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Science students approach open curriculum with different attitudes

Students in the sciences and engineering have varied enthusiasm about taking courses outside their fields

In her four semesters at Brown,  Bettina Voelcker ’15 has taken only one class outside of the sciences — TAPS 1280T: “Contemporary Mande Dance.”

A pre-med student concentrating in neuroscience, Voelcker will have completed 12 of her 18 concentration requirements by the end of May. Though her experience is atypical for a Brown student, others like her are using their academic freedom to pursue a more directed set of goals.


One-stop shopping 

Voelcker said a lack of time in her schedule, not a lack of interest in other disciplines, has dictated her one-track focus.

“Last semester, I shopped so many humanities classes,” Voelcker said. “After the first day, I said to myself, ‘Wow, I could just spend the whole semester studying history and everything I usually don’t focus on.’ Then I shopped all my sciences classes, and I thought, ‘Forget about that previous idea. I cannot be apart from this field for too long.’”

Despite her preference for courses within the sciences, Voelcker said the content and structure of her courses is varied enough to keep her interested, balancing larger lecture classes with smaller senior seminars and a lab-based independent study.

Collin Felten ’15, a chemical engineering concentrator, will also have completed over half of his concentration requirements — 13 out of 21 — by this May. He has only ventured outside of the sciences to take a course on the crime novel, ENGL 0450D: “The Simple Art of Murder.”

Felten said finding four “wildly different” science classes in any given semester is an easy task, and any similarities between courses only reinforce the value of the given topic.

“If anything, the occasional overlap between classes makes things more interesting,” he said. “Two courses may offer totally different perspectives on a topic.”


Variety show

Others find a variety of courses more stimulating. Chemistry concentrator Colin Gould ’15 said he appreciates the break offered by courses outside of his discipline and, unlike Voelcker and Felten, opts to take one humanities course each semester.

“I think it helps to make the semester more interesting,” he said. “If you were only to take sciences, I don’t think you’d end up developing writing skills and communication skills, which can be really useful.”

Though he is a teaching assistant for CHEM 0350: “Organic Chemistry”, Gould said CLPS 0530: “Making Visual Illusions” and SOC 0270: “The Sociological Imagination” have been his favorite classes so far.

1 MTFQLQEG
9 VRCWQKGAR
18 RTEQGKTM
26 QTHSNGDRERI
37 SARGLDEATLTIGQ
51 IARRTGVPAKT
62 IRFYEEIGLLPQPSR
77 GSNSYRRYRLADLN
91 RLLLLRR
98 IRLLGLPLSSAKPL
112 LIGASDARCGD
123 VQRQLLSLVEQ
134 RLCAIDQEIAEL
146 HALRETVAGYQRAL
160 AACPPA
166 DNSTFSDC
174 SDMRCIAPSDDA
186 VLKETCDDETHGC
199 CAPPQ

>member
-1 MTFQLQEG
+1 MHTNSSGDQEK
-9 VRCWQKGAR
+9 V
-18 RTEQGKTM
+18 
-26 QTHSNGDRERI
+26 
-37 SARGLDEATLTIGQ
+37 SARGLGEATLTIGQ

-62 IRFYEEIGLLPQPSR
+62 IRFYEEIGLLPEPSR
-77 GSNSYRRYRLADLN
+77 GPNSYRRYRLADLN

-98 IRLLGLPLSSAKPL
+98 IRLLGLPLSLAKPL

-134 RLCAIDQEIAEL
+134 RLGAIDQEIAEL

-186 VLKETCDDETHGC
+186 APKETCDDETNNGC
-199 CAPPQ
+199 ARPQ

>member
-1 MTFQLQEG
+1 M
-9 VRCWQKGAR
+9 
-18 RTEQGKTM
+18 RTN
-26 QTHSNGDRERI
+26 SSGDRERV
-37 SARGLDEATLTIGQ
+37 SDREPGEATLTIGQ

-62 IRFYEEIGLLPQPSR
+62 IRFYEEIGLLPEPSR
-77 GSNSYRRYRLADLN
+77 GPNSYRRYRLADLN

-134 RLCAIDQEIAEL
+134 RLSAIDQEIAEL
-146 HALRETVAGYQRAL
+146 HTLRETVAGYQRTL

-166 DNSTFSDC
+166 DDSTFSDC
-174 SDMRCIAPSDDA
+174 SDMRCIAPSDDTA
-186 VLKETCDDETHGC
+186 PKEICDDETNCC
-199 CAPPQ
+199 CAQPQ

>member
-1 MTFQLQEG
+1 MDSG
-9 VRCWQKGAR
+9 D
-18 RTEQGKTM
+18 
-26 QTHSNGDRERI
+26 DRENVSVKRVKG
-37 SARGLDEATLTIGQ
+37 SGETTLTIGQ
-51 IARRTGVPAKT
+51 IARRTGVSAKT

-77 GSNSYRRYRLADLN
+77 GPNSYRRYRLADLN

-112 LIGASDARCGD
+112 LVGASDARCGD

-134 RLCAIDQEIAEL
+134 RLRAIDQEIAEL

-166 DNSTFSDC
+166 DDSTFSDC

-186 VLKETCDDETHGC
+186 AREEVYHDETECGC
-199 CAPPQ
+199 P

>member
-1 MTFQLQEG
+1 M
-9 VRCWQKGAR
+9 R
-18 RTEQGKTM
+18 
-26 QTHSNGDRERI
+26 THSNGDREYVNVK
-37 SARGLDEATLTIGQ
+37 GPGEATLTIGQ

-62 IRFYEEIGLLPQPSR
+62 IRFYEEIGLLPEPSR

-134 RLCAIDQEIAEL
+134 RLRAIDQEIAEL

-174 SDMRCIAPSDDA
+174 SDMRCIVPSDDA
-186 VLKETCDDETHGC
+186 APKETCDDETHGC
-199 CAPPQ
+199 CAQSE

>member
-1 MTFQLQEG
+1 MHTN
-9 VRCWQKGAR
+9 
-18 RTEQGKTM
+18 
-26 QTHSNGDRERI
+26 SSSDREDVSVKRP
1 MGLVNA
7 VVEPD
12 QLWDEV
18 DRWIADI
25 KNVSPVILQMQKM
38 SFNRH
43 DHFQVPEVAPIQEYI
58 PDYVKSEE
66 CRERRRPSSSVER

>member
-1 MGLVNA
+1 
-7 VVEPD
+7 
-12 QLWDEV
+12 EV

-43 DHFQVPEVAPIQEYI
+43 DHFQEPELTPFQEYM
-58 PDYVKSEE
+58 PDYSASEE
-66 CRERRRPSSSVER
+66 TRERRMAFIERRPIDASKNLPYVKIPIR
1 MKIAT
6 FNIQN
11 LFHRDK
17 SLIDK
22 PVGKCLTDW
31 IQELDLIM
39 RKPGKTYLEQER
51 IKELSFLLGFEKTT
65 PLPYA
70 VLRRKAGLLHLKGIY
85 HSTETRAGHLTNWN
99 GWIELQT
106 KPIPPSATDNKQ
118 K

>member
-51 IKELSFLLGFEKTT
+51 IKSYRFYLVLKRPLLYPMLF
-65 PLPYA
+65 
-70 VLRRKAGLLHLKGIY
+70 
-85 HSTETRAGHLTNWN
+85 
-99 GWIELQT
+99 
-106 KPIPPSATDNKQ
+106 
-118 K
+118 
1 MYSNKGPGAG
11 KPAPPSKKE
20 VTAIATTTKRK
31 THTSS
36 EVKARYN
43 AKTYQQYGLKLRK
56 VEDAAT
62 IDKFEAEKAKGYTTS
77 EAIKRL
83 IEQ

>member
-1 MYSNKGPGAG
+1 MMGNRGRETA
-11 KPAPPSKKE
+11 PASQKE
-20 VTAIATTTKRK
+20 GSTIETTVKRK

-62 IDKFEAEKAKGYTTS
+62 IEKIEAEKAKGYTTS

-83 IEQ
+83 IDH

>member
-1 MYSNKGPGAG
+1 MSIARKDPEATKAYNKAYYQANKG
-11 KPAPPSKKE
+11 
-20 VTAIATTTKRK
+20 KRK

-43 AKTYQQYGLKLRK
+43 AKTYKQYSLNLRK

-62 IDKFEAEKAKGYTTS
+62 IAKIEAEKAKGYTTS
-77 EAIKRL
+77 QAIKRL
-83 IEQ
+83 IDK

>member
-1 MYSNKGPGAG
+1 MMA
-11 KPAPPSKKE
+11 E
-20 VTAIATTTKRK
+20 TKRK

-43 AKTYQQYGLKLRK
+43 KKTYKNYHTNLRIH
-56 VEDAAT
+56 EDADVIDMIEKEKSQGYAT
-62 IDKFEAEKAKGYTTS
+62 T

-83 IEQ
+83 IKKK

Felten said he plans to take a philosophy class in the future, “just to make sure I can still write a coherent essay as well as develop the kind of thinking that philosophy requires.” The chemical engineering concentration requires four courses in the humanities, according to the chemical engineering concentration website.

Jonah Cader ’16 said he could not envision sticking with one discipline and admits he is “decidedly undecided” when it comes to his intended concentration.

“In my experience so far, most people at Brown love trying things,” he said. “It’s funny, but I haven’t really met anyone here that has a well-defined comfort zone.”

Data from the Critical Review shows that Brown students often take courses outside of their concentration, particularly at an introductory level. Courses like NEUR 0010: “Introduction to Neuroscience”  and the engineering class ENGN 0009: “Management of Industrial and Non-Profit Organizations”  are often dominated by non-concentrators and students who are undecided about their concentrations.

It is not merely introductory classes that draw crowds — while upper-level classes typically contain fewer non-concentrators due to limited space and prerequisites, there is evidence of student interest. ENGL 1180H: “Satire and Humor Writing,” an advanced course offered for the first time this year, drew 71 students to the first class, who vied for 17 places. Only 12 of these 17 had declared a concentration in English.


Staying the course

Though a minority in their academic approach, Felten and Voelcker said they feel they are still getting the most out of their Brown education.

“Between concentration and core requirements, I would have little to no flexibility in my schedule” as an engineer at another school, Felten said. “In my eyes, by taking the one (non-required) class I find most interesting, even though it is another hard science, I am making perfect use of the (Open) Curriculum.”

“I chose Brown for its neuroscience program,” Voelcker said. “Why give up science classes that I really, really want to take for other classes that I’d just like to take?”


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